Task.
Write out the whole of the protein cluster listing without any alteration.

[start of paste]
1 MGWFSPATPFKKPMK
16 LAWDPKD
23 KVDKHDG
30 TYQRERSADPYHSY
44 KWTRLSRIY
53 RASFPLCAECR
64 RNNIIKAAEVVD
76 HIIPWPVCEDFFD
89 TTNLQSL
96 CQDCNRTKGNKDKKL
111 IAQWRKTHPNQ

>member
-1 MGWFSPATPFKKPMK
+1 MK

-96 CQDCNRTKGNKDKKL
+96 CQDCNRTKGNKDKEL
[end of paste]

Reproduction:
1 MGWFSPATPFKKPMK
16 LAWDPKD
23 KVDKHDG
30 TYQRERSADPYHSY
44 KWTRLSRIY
53 RASFPLCAECR
64 RNNIIKAAEVVD
76 HIIPWPVCEDFFD
89 TTNLQSL
96 CQDCNRTKGNKDKKL
111 IAQWRKTHPNQ

>member
-1 MGWFSPATPFKKPMK
+1 MK

-96 CQDCNRTKGNKDKKL
+96 CQDCNRTKGNKDKEL